Poll: Many Californians report being personally impacted by last year’s unusually heavy precipitation

More than two-thirds of California voters expect extreme weather swings to become more common due to climate change, and Californians are deeply concerned about the water situation in the West. 81% of California voters say that it’s important for the state to continue enforcing water conservation policies for residential, commercial, and agricultural water users - including 52% who say it’s “very” important. 69% of California voters expect extreme swings in the state’s weather to become more common because of climate change. 60% of California voters support reducing water deliveries from the Colorado River.

In Response to Climate Change, Citizens in Advanced Economies Are Willing To Alter How They Live and Work

Most Americans are willing to make changes to their own lives to help reduce the effects of climate change. Ideology plays a larger role in shaping Americans’ climate attitudes than it does in other advanced economies. Three-fifths of Americans (60%) are at least “somewhat” concerned about climate change harming them personally, which is lower than any country surveyed aside from the Netherlands (59%) and Sweden (44%). In comparable economies such as Canada (68%), the U.K. (71%), and Germany (75%), two-thirds or more are concerned about climate change affecting them. There is a far wider gap between left- and right-leaning citizens’ climate attitudes in the United States than in any other country surveyed. Whether looking at personal concerns about climate (59-point gap between left and right in the U.S.) or willingness to make lifestyle changes to help reduce the effects of climate change (49-point gap between left and right in the U.S.), the difference in responses between left- and right-leaning Americans is much bigger than in any other country surveyed. Liberal and moderate Americans have similar climate attitudes as their ideological counterparts in other advanced economies, but conservative Americans are outliers even within the international right wing. U.S. moderates are equally or more willing to change their lifestyles to reduce the effects of climate change as those in the ideological center in Canada (82%), Australia (80%), and Germany (75%).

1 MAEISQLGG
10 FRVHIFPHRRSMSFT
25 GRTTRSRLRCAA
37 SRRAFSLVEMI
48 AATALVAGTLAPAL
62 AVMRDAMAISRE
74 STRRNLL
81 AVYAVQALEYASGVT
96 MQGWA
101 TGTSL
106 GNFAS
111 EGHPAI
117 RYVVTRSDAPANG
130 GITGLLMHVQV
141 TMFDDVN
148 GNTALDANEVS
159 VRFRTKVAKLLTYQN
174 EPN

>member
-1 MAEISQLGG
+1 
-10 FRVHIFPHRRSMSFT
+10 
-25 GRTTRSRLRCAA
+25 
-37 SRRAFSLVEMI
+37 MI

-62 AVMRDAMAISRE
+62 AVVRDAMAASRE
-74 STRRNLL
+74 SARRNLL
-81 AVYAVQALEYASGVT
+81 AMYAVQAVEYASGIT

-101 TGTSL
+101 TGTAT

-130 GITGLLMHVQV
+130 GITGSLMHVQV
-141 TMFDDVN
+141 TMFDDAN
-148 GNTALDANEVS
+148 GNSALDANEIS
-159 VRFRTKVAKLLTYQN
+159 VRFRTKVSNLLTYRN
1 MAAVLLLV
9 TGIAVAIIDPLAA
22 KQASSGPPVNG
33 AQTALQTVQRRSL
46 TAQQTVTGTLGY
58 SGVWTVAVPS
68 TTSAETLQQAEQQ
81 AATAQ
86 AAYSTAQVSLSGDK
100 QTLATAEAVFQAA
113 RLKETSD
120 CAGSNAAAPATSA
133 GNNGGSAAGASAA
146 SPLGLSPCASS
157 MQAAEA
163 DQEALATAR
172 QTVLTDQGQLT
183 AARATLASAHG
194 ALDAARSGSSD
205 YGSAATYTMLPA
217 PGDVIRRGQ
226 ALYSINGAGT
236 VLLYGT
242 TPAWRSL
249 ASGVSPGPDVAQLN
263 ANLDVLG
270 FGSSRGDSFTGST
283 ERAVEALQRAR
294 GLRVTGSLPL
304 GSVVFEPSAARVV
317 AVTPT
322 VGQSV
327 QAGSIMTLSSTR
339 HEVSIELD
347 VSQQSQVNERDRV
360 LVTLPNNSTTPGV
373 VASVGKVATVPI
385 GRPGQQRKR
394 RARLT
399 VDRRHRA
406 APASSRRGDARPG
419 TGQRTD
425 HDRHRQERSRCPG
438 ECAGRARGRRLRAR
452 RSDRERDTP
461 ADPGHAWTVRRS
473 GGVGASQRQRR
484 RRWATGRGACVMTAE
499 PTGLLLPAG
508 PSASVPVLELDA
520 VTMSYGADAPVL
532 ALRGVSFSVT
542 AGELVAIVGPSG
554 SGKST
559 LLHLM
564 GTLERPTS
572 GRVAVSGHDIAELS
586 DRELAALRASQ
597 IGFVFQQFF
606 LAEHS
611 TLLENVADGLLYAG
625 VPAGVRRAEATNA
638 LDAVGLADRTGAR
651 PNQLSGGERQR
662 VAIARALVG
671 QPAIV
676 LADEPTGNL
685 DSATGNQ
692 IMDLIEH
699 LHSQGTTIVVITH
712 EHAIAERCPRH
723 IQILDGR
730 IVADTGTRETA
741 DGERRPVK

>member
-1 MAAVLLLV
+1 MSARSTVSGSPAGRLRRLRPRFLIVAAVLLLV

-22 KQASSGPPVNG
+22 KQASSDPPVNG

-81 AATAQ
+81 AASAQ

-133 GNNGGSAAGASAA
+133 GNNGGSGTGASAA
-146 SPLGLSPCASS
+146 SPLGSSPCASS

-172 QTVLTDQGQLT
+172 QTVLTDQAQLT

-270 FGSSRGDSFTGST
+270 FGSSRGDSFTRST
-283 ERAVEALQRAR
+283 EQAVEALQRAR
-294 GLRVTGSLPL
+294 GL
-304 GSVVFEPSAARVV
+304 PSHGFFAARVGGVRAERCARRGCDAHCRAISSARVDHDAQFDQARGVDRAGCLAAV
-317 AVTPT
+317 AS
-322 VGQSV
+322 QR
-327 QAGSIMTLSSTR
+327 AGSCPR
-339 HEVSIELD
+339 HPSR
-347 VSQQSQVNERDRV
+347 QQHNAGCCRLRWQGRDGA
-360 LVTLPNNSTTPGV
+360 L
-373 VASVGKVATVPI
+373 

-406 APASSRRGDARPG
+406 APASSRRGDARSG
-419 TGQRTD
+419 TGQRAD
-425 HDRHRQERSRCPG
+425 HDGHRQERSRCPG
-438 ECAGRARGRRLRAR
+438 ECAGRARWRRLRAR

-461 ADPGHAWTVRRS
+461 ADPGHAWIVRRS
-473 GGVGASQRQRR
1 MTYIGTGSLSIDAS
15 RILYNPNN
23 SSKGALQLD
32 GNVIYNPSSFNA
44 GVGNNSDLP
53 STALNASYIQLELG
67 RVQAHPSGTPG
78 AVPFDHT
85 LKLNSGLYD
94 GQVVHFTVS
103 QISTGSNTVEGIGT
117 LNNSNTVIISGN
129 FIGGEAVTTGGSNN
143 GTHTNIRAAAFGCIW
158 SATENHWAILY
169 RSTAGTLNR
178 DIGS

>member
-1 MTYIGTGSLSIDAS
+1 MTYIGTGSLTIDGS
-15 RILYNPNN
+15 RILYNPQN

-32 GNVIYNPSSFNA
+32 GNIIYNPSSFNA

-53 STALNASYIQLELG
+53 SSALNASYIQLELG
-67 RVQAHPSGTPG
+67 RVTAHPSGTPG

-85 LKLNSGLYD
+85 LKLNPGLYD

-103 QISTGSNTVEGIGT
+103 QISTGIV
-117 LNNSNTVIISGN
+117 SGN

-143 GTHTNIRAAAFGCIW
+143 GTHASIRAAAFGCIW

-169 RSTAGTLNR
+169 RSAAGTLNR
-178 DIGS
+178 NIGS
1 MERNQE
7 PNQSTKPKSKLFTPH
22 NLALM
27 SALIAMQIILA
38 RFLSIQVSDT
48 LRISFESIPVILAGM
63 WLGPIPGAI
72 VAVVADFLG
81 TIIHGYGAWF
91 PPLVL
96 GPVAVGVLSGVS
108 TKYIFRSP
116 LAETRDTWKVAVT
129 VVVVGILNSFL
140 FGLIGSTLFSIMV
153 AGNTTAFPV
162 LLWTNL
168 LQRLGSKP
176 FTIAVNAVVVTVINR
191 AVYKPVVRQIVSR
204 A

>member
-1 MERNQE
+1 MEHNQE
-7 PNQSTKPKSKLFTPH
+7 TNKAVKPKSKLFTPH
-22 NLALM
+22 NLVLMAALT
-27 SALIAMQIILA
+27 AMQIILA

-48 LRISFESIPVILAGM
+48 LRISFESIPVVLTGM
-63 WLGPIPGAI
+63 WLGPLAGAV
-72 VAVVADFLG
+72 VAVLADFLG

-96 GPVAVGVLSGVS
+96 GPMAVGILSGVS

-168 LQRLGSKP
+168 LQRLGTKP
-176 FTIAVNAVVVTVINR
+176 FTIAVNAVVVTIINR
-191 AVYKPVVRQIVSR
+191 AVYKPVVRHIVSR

Poll: The 2023 Axios Harris Poll 100 reputation rankings

Patagonia tops the list of the country’s most respected brands. Fossil fuel companies - especially ExxonMobil and BP - fare poorly. Patagonia scored 83.5, an “excellent” score. Exxon was 82nd on the list, scoring 68.9, a “fair” score. BP was 92nd, scoring 63.5, a “poor” score.

Can Americans Talk About Their History Without False Antagonism?

Americans think they disagree about their national history more than they actually do. Republicans think Democrats want to teach a history exclusively defined by shameful oppression and guilt, while Democrats believe Republicans want to overlook grave injustices like slavery and racism—yet both impressions are incorrect. For example, the proportion of Republicans who agree that “Martin Luther King and Rosa Parks should be taught as examples of Americans who fought for equality” is more than two times more than Democrats think (93% versus 35%). In another example, about twice as many Democrats believe “students should not be made to feel guilty or personally responsible for the errors of prior generations” than Republicans think (83% versus 43%). How can we close that perception gap? First, correcting misperceptions can reduce perception gaps. Second, we can all personally do our best to reduce our own perception gaps. Third, enter into dialogue with someone with a different political viewpoint. Fourth, help build an alternative social network ecosystem of people with a variety of viewpoints.

A Guide to Hope-based Communications

Hope is a pragmatic strategy, informed by history, communications experts, organizers, neuroscience, and cognitive linguistics. It can be applied to any strategy or campaign. A hope-based communications strategy involves making five basic shifts in the way movements talk about human rights. First, talk about solutions, not problems. Second, highlight what we stand for, not what we oppose. Third, create opportunities and drop threats. Fourth, emphasize support for heroes, not pity for victims. Fifth, show that “we got this”— tell a story of change, how we can make our societies better.